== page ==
Expired Study
This study is not currently recruiting Study Participants on ClinicalConnection.com. If you would like to find active studies please search for clinical trials.

Great Neck, New York 11021


Purpose:

Urinary incontinence is a prevalent health and quality of life concern affecting almost half of women over the age of 20. Urinary retention (abnormal holding of urine) is a concern of many surgeons who perform midurethral sling surgery. All patients after outpatient midurethral sling or vaginal prolpase surgery must complete a voiding trial if they are to be discharged without a catheter. The purpose of this study is to compare two different types of postoperative voiding trials to determine which leads to less post-operative issues, such as urinary retention requiring catheterization. You are being asked to participate because you are having midurethral sling surgery, either with or without vaginal prolapse repair.


Study summary:

Urinary incontinence is a prevalent health and quality of life concern affecting an estimated 49.6% of women over the age of 20 years in the USA. (1) Of these, 49.8% describe pure stress urinary incontinence (SUI) and 34.3% report mixed stress and urgency urinary incontinence. (1) Midurethral sling (MUS) surgery is used to treat women with SUI, but accepted protocols for voiding trials after midurethral sling placement do not exist. Primarily, many surgeons measure postvoid residual (PVR) urine volume. This is done by retrograde filling of the bladder with a predetermined amount of normal saline or water. The catheter is then removed and the patient is permitted to void into a collection basin. The amount in the basin is subtracted from the filled amount. The need for catheterization is generally based on arbitrarily determined ratios of voided urine to PVR or postoperative. The acceptable amount voided during catheterization varies among practitioners. In a study by Kleeman et al, the patient was required to void >50% of volume filled during retrograde fill for discharge from hospital without an indwelling Foley catheter (2). Pulvino et al, required that the patient void > 2/3 the amount of the volume placed during retrograde fill (3). The force of stream trial (FAST) does not prioritize amount voided, but rather the patient's subjective force of stream. The bladder is retrograde filled with 300cc normal saline or water and the patient is instructed to void.. Using FAST, a patient uses a VAS scale to quantify her force of stream. If she states that her Force of Stream (FOS) is >50% stronger than prior to surgery, independent of the amount voided, she is discharged without a catheter. If the FOS is <50% a PVR via bladder scan is performed. If her PVR is <500cc the patient was discharged home without a catheter in place. If the PVR, via bladder scan was > 500cc she was discharged with a catheter. Ingber et. Al. showed the FAST method was a safe method for predicting postoperative voiding dysfunction and/or urinary retention. No patients presented to the office or emergency room for voiding dysfunction or urinary retention (4). Urinary retention is a concern of many surgeons who perform midurethral sling surgery; 25% of urologists routinely discharge patients home with a catheter and 31% admit patients overnight or for 23 hour observation, with 42% doing so for the primary purpose of facilitating the voiding trial. (5) Published catheterization rates for these protocols can approach 39%. (6,7) Temporary catheterization does not pose a significant medical risk, but it is perceived as an inconvenience and source of discomfort for many patients. Proper care of an indwelling foley catheter requires extra teaching from nursing and/or house staff. No randomized control trials (RCT) have been performed comparing the FAST method to the traditional retrograde voiding trial. In our practice we assess postoperative voiding function using the retrograde fill with 300cc saline or water. We also require a 2/3 quantity voided for discontinuation of catheter. All patients after outpatient midurethral sling or vaginal prolpase surgery must complete a voiding trial if they are to be discharged without a catheter. This is standard of care and followed in our practice. We would like to compare both postoperative voiding trials in patients who have undergone surgical repair concomitant midurethral sling with or without anterior colporrhaphy. We will include those patients who also had an anterior colporrhaphy at time of sling placement as this procedure is commonly performed at the time of sling placement for stablization of MUS. We will assess the number of emergent or unexpected visits for voiding dysfunction. An unexpected visit to the office will be defined as any visit outside of the patient's prior scheduled postoperative visits.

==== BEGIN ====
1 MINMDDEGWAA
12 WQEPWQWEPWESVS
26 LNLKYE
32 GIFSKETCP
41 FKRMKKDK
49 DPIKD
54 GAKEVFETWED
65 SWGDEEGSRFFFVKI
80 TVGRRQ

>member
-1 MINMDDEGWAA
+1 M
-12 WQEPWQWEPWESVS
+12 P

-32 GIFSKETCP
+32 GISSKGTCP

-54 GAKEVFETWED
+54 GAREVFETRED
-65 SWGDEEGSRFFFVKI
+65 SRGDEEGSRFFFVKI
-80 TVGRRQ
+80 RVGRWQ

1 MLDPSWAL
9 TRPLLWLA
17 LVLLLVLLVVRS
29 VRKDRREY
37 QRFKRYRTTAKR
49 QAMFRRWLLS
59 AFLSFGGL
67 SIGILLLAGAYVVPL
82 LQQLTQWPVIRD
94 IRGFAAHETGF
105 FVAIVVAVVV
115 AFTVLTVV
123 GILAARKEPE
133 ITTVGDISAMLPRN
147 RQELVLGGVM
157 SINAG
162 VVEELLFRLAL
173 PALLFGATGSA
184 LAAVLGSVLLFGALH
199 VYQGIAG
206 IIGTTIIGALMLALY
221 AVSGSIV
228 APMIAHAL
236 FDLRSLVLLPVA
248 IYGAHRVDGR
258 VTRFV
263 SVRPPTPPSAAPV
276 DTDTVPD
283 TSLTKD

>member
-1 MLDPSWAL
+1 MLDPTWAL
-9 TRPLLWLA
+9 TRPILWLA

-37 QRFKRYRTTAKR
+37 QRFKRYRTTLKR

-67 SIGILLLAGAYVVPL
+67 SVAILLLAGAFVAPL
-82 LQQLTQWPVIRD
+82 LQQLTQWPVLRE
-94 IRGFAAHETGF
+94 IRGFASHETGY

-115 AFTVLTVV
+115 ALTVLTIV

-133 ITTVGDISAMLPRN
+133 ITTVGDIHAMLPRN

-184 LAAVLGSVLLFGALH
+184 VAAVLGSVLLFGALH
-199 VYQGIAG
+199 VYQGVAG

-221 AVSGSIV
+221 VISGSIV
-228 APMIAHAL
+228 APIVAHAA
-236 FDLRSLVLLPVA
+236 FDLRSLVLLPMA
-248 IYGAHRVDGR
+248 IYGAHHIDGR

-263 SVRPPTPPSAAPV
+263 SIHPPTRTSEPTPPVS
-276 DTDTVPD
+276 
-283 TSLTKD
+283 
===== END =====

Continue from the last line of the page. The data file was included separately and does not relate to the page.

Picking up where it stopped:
Criteria:

Inclusion Criteria: 1. Postoperative patients after placement of midurethral sling (retropubic sling or transobturator) with or without anterior or posterior colporrhaphy. 2. Ability to provide informed consent and complete all study requirements Exclusion Criteria: 1. Patients who underwent a surgery that requires long term catheterization (i.e fistula repair or urethral diverticulum) 2. Patients who sustained a cystotomy during surgery as our divisional protocol is to send these patients home with a Foley catheter for 5-14 days without a voiding trial 3. Patients who had an apical repair for pelvic organ prolapse (Uterosacral vaginal vault suspension, Abdominal sacral colpopexy, sacrospinous ligament fixation)


NCT ID:

NCT02400034


Primary Contact:

Principal Investigator
Harvey A Winkler, MD
North Shore LIJ Divsion of Female Pelvic Medicine and Reconstructive Surgery


Backup Contact:

N/A


Location Contact:

Great Neck, New York 11021
United States



There is no listed contact information for this specific location.

Site Status: N/A


Data Source: ClinicalTrials.gov

Date Processed: November 20, 2017

Modifications to this listing: Only selected fields are shown, please use the link below to view all information about this clinical trial.


Click to view Full Listing

This study is not currently recruiting Study Participants on ClinicalConnection.com. The form below is not enabled.